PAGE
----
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Proceedings Paper

Tactical aircraft optical cable plant program plan
Author(s): Thomas L. Weaver; John K. Murdock; James R. Ide
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Paper Abstract

A program was created with joint industry and government funding to apply fiber optic technologies to tactical aircraft. The technology offers many potential benefits, including increased electromagnetic interference immunity and the possibility of reduced weight, increased reliability, and enlarged capability from redesigning architectures to use the large bandwidth of fiber optics. Those benefits will only be realized if fiber optics meets the unique requirements of aircraft networks. The application of fiber optics to tactical aircraft presents challenges to physical components which can only be met by a methodical attention to what is required, what are the conditions of use, and how will the components be produced in the broad context of a fiber optics using economy. For this purpose, the FLASH program has outlined a plan, and developed a team to evaluate requirements, delineate environmental and use conditions, and design practical, low cost components for tactical aircraft fiber optic cable plants including cables, connectors, splices, backplanes, manufacturing and installation methods, and test and maintenance methods.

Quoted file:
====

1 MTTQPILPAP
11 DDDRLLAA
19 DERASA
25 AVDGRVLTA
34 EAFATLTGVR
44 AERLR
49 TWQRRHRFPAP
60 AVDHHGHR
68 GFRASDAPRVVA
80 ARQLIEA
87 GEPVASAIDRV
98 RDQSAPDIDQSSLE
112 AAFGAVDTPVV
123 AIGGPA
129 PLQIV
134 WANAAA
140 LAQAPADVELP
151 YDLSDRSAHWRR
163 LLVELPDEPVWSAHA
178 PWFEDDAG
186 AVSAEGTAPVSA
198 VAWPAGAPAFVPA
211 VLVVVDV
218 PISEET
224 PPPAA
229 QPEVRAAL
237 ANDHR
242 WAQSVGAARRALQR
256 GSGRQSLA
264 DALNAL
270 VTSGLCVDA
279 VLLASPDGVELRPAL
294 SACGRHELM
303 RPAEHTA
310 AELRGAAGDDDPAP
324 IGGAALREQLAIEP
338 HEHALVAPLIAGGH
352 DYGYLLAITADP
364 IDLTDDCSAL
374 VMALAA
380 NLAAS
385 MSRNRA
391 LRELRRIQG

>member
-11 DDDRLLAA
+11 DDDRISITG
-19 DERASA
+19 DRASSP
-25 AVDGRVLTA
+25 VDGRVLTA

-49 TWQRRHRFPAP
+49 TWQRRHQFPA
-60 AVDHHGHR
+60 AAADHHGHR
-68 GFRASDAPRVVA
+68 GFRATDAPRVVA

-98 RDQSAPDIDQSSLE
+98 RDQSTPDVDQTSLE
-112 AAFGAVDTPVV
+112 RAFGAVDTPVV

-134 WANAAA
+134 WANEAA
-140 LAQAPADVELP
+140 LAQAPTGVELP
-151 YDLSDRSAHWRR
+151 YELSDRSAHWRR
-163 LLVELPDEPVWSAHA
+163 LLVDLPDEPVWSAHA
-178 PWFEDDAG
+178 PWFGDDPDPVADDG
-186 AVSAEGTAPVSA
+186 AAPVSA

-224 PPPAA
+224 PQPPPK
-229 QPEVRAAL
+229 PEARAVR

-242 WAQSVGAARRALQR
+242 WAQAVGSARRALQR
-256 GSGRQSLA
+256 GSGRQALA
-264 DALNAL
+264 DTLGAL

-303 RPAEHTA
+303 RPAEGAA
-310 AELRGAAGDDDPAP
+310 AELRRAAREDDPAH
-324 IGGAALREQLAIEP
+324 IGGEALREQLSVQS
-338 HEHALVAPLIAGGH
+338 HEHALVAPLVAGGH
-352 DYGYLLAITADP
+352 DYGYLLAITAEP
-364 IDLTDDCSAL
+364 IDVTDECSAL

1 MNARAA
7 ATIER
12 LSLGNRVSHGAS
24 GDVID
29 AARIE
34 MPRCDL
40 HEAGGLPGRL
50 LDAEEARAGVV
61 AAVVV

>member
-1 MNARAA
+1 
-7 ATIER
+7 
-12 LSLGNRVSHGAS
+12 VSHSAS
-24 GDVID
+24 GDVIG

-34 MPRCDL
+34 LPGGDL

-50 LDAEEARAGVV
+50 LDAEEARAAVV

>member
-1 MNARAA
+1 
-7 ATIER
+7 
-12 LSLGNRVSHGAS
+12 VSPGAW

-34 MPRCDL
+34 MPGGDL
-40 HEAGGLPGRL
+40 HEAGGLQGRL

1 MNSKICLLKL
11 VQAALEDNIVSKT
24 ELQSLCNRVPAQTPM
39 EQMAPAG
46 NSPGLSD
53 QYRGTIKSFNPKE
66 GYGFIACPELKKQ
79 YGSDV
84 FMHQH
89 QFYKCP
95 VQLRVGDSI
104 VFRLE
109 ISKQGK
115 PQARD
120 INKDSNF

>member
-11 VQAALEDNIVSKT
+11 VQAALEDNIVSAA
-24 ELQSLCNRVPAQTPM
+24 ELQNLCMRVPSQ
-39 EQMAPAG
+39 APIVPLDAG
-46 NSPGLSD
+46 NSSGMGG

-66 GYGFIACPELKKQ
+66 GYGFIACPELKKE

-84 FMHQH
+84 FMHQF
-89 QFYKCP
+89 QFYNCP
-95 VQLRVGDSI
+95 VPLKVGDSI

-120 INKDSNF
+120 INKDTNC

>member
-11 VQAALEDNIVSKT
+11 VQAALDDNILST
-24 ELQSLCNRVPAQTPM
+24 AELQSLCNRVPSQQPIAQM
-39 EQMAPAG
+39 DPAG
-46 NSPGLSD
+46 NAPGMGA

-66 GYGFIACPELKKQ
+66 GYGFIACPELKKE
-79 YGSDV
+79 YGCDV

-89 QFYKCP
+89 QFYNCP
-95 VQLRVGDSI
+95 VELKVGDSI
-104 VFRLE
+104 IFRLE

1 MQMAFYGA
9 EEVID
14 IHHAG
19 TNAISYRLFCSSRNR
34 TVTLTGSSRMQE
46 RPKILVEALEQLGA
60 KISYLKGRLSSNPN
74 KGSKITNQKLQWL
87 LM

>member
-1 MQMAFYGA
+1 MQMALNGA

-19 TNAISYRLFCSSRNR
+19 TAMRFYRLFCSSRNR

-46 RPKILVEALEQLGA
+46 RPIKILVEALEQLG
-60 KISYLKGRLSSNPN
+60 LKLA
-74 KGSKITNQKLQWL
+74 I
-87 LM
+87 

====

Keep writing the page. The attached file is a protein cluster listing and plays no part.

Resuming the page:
Paper Details

Date Published: 22 May 1995
PDF: 12 pages
Proc. SPIE 2467, Fly-by-Light: Technology Transfer, (22 May 1995); doi: 10.1117/12.210095
Show Author Affiliations
Thomas L. Weaver, McDonnell Douglas Aerospace (United States)
John K. Murdock, McDonnell Douglas Aerospace (United States)
James R. Ide, McDonnell Douglas Aerospace (United States)


Published in SPIE Proceedings Vol. 2467:
Fly-by-Light: Technology Transfer
Daniel B. Thompson; Robert J. Baumbick; Larry B. Stotts, Editor(s)

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